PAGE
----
Considering AI’s Role in Creativity as Robot Sells Painting for $700K
By Jonny Lupsha, Current Events Writer
Artificial intelligence recently broke a record by selling a painting for $ 700,000. The painting was a collaboration between a robot named Sophia and a human counterpart. How does the public react to computer-aided art?
In contemplating artistic creations, the human mind ascribes an intention to the artist’s intended piece; In artistic creations with artificial intelligence, the mind usually attaches less value to them. (Image: Shutterstock / Maxuser)
In March, a painting that began as a portrait of the Italian artist Andrea Bonaceto was completed based on his subject. It became a selfie and auctioned off for more than $ 688,000. The subject and collaborator was none other than Sophia the Robot, a famous humanoid robot that uses artificial intelligence (AI).
Works of art have long been considered an expression of what it means to be human. However, artificial intelligence paints, draws, composes and writes in increasing numbers. This has a number of enthusiasts doubting how unique the creative arts are to humanity and what role AI can or should play in the art world.
In her video series How Digital Technology Shapes Us, Dr. Indre Viskontas, Assistant Professor of Psychology at the University of San Francisco, AI and the Creative Process.
Bach, Larson and Emmy
With recent exceptions like Sophia’s self-portrait collaboration, the public’s relationship with art created by AI is mixed.
“As soon as we find out that a work of art was created by a computer, it loses some of its value,” said Dr. Viscontas. “In 1997 […] Steve Larson watched his pianist Winifred Kerner play three pieces: one by Bach, one by Larson himself, and one by a computer program called Experiments in Musical Intelligence (EMI or Emmy) programmed by David Cope. “
The audience was then asked to choose which piece was written by which composer. The majority believed that Larson’s original was computer-written and that Emmys was the real Bach piece. Larson was sad, while Cope was not surprised and was already used to the angry reaction of the “betrayed” audience. Why?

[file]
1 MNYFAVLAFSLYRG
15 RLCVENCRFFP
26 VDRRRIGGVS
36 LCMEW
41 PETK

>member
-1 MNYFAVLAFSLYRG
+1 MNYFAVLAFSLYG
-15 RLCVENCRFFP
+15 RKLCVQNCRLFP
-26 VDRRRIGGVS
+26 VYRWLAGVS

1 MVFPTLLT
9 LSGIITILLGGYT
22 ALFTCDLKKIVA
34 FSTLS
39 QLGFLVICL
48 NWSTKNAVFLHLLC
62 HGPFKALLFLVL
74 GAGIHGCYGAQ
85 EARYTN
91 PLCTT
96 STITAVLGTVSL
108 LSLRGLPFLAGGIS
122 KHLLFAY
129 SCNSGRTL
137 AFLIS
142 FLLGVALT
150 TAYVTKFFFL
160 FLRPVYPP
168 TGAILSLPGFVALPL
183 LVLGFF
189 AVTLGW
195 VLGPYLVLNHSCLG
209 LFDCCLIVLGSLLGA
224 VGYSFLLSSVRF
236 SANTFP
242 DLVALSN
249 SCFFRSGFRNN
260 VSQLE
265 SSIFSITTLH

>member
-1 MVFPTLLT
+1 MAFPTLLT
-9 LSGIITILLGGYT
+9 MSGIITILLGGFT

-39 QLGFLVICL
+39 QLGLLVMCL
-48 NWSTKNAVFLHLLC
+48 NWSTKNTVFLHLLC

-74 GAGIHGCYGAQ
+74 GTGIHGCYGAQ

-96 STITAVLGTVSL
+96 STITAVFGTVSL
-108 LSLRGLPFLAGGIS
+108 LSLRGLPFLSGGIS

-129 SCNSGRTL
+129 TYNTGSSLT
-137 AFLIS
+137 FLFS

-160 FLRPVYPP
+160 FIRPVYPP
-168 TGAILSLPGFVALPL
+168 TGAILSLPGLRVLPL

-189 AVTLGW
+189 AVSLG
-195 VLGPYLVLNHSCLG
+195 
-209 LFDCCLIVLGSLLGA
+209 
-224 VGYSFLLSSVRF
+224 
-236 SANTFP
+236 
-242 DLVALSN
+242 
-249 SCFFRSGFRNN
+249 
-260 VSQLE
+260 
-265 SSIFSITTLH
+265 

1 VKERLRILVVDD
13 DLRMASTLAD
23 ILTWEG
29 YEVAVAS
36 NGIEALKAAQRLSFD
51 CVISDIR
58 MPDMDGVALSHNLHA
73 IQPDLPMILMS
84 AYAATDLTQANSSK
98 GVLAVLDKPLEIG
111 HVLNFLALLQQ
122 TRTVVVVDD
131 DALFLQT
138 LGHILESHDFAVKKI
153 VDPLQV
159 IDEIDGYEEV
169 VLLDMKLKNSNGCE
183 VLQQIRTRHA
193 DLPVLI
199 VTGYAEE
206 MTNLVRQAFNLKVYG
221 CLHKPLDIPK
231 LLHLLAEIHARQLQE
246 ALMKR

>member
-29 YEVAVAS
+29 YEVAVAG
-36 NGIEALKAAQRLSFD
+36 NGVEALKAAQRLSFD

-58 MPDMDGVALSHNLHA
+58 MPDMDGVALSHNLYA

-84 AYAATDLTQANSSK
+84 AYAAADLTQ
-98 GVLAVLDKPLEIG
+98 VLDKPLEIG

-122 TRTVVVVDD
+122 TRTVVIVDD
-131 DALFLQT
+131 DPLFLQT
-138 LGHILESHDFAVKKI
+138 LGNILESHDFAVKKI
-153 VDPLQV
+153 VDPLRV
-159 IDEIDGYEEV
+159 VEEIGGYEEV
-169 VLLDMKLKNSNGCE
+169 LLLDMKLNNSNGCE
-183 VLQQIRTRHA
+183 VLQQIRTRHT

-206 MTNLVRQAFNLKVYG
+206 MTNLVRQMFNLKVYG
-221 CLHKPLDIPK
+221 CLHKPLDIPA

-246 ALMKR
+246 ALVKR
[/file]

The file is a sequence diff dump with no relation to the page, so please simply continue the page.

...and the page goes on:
“People get angry when they learn that what they believed to be the core of what it means to be human, to be expressively creative in the style of one of the greatest composers in history, is at stake and when they realize that this is exactly what human emotions have actually been manipulated by a machine, ”said Dr. Viscontas.
The psychology of creativity
The human reaction to works of art created by AI is based on the knowledge that the artist was a human, as opposed to a machine or a computer program. Why is that important again? Dr. Viskontas said it had to do with the way our brains process sounds that we believe were computer generated rather than human generated.
“We listen differently when we think a piece was composed by a computer because we don’t ascribe any intention to the machine,” she said. “When we hear what we think someone has written, we become more concerned with the parts of the brain involved in the theory of mind – our way of evaluating another person’s thoughts, beliefs, and feelings.
“It’s important for empathy, and compromising the theory of mind can make social interactions and relationships devilishly difficult.”
Dr. However, Viskontas said that AI programs that can win at chess or go, or compose classical music, often help us push our own limits and become better creative people ourselves once the initial shock wears off. Whether we’re driven by a sense of competition or inspired by ideas that come from a non-human perspective, we can use AI to go the extra mile in our respective fields.
Edited by Angela Shoemaker, The Great Courses Daily